PED’S and GAA may need to go hand in hand in the future

Posted: July 17, 2013 in Uncategorized


The truth is that doping has been in existence for longer than any living person can remember.  It is well documented that in Germany in the 1920s experiments with substances were employed to improve athletic performance. It is easy to lay claim to the notion that “professionalism” has led to the need to become the best by any means necessary, but what is closer to the truth is that it is the fear of failure that drives today’s athlete to push his/her body above and beyond. Growing up no one wants to know who is the slowest kid in the playground, the faster, stronger and better the kid the more acclaim he/she gets. It is this feeling manifested and magnified over the following years that breeds success. But the lifespan of the athlete is short and even shorter is the window offered to the athlete where he/she is top dog, King of the Hill, there is always a younger version on the rise and eventually someone will come to knock you off your pedestal. When injuries and rehabiliation are taken into account it is easy to see why one would turn to methods seen as less conventional by others to boost their performance or to return them to their pre-injury state. No matter how naturally gifted an athlete is the end of the tunnel fast approaches and no athlete wants to fade off into the light without leaving a legacy behind.

What has come to light in the past number of days and will no doubt escalate over the coming months is the high performance Olympic athletes predominantly male sprinters being caught out using performance enhancers.  From the Lance Armstrong scandal to the Olympians when we hear on the news about these “cheats” we respond with shock and look at it as though we ourselves have been cheated and that the innocence of sport has been damaged. What we fail to acknowledge is that performance enhancers are used in many walks of life from orchestral performers using nerve and muscle relaxants to mechanical devices used by trainers and coaches to stimulate muscles and cognitive reaction to a higher level than what is naturally possible. Where then can the line be drawn and why is it acceptable for one form of enhancement and not another? Is it perhaps the social stigma associated with drugs that curtails the promotion of these aids? For instance the GAA has become saturated with the approach whereby the bigger more physical the player the better chance he/she has of making it to the highest level. What message is this sending to the youth in today’s underage clubs around the country? Surely these young footballers and hurlers will look for the next step beyond the simple protein shake and creatine mix to get the desired results, which are a result of the growing pressure placed on their young shoulders. Remember it is not all that long ago when mothers and fathers the length and breath of the country were questioning the “mass gainer” or the “protein powder” that suddenly appeared in the corner of the kitchen. It cannot be too big an assumption to make that there is a certain percentage of GAA athletes who if tested would fall into the “usage” category. Are GAA inter-county players tested during off season and how many get tested during in season? Reading the Irish sports council from 2012 is interesting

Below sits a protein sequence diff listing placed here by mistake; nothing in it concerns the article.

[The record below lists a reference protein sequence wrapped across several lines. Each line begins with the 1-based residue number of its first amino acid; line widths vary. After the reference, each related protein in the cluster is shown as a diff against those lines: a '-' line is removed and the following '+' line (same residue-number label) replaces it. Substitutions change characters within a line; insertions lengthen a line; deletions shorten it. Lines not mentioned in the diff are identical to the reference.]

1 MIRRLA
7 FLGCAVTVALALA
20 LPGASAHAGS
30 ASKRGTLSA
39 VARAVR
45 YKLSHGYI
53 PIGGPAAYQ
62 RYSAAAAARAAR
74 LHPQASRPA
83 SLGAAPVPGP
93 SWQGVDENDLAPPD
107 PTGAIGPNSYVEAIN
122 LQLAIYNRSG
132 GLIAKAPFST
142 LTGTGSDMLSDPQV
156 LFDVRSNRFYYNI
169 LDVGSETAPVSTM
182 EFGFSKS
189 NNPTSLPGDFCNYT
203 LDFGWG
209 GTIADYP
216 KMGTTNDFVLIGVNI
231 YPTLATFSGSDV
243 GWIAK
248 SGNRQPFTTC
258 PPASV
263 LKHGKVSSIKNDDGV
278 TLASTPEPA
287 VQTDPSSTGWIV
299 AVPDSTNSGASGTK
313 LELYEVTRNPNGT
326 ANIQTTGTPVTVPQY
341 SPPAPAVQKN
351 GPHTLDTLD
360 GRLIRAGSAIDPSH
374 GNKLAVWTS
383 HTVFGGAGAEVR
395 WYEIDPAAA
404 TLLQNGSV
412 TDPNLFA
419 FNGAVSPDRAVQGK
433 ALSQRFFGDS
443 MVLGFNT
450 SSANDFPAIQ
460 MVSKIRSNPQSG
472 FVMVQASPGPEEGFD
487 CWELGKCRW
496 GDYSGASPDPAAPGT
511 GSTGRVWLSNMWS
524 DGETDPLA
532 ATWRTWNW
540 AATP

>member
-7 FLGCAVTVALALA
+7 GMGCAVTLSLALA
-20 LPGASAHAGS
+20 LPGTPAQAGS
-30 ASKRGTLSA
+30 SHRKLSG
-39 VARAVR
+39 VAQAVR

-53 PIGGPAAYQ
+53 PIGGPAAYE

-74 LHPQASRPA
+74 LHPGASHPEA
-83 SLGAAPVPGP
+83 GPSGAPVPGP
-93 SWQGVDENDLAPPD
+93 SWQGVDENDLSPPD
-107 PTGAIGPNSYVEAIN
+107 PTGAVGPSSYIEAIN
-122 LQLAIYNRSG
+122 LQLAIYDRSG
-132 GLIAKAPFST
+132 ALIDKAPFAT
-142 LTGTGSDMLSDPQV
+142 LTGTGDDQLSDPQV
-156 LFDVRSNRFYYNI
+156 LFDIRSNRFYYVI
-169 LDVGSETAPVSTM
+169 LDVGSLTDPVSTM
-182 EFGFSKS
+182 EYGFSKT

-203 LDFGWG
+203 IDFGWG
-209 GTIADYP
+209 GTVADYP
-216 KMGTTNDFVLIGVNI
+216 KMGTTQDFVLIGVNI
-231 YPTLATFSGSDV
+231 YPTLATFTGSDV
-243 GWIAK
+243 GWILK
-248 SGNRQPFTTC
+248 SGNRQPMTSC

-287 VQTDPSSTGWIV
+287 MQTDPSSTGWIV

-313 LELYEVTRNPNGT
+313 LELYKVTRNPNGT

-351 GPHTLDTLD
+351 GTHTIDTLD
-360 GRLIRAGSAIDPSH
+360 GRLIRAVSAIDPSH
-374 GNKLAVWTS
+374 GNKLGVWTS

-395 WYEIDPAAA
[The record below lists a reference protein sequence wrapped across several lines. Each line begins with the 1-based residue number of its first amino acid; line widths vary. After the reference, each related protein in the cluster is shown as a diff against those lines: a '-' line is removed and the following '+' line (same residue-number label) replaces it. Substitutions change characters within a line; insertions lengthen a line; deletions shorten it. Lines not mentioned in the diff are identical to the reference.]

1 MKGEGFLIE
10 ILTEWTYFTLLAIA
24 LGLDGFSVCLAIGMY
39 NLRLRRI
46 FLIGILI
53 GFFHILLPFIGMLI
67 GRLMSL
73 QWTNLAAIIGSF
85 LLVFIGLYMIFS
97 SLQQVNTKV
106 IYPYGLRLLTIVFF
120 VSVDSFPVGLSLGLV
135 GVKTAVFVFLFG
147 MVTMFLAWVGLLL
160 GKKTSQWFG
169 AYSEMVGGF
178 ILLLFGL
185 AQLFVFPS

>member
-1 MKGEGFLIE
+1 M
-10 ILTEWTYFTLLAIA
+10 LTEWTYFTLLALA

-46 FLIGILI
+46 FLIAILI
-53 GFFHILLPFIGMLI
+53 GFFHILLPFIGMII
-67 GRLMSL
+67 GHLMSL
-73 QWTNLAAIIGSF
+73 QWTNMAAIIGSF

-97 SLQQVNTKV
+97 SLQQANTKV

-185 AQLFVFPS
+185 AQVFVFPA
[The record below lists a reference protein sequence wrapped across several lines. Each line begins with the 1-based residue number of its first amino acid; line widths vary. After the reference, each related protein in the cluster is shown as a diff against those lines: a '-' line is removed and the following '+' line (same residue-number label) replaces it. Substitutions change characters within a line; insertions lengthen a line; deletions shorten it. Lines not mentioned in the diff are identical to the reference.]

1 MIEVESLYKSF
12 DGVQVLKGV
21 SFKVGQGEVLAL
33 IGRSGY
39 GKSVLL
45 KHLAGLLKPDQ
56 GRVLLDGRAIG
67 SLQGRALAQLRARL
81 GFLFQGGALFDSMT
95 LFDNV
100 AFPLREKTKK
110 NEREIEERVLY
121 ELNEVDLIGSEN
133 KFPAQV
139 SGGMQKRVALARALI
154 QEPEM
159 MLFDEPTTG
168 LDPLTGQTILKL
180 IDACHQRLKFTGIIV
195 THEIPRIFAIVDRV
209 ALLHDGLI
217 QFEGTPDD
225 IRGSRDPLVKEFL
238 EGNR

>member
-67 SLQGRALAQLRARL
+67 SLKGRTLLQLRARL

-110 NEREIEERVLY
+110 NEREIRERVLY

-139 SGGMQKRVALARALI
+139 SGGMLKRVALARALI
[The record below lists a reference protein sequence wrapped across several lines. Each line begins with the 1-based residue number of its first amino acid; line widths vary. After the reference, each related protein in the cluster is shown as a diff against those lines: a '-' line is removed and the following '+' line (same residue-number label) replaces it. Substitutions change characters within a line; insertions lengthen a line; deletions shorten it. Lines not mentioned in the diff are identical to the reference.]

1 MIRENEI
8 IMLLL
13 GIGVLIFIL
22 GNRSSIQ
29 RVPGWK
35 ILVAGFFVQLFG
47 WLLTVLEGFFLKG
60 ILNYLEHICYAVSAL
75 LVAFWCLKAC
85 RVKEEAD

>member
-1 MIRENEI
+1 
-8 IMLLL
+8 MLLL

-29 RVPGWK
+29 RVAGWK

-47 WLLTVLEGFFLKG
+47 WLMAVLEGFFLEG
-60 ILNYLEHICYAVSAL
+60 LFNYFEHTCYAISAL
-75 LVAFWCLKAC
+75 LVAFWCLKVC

Information was also published on “Whereabouts Failures”. For individual sports there were 18 “Filing Failures” and 3 “Missed Tests”. Three indiscretions of this kind can lead to an athlete receiving a sanction which to date has not arisen under the Irish Anti-Doping Rules. In team sports there were 12 “Unsuccessful Attempts” including 8 in the GAA. – See more at:

“You get out what you put in” that’s what I was always told, so why not aim to be the best version of yourself that you can possibly be? If it can be proven that the performance enhancing drugs are medically free from danger and are prescribed in moderation and in accordance to the specific need of the athlete by those who understand their workings surely the advantages outweigh the disadvantages for performance boosting aids? The real issue when dealing with doping in sports is not whether it is a fair or unfair advantage or disadvantage. The common factor and what is true of all sports is that involvement in the first instance is voluntary, when an athlete signs up to a specific sport he/she understands the moral implications of taking part. Upon joining this new fraternity the athlete understands the core ideals of the group, any changes to the core ideals must be performed democratically. It draws the conclusion that doping may actually benefit the individual when monitored, however, it is dangerous to the sustainability and integrity of the group at large when performance aids are abused by a minority in an undemocratic fashion.  Therefore, it seems that as society evolves so too does sport, and it is time to acknowledge the use of drugs to improve athletic performance is not always a bad thing, it is not the approach of the individual athlete that needs to change but the entire nature of each associated governing party in all levels of sport.

Thanks to one of our subscribers Patrick O Keffee for this one. ‘Sports Ethicist

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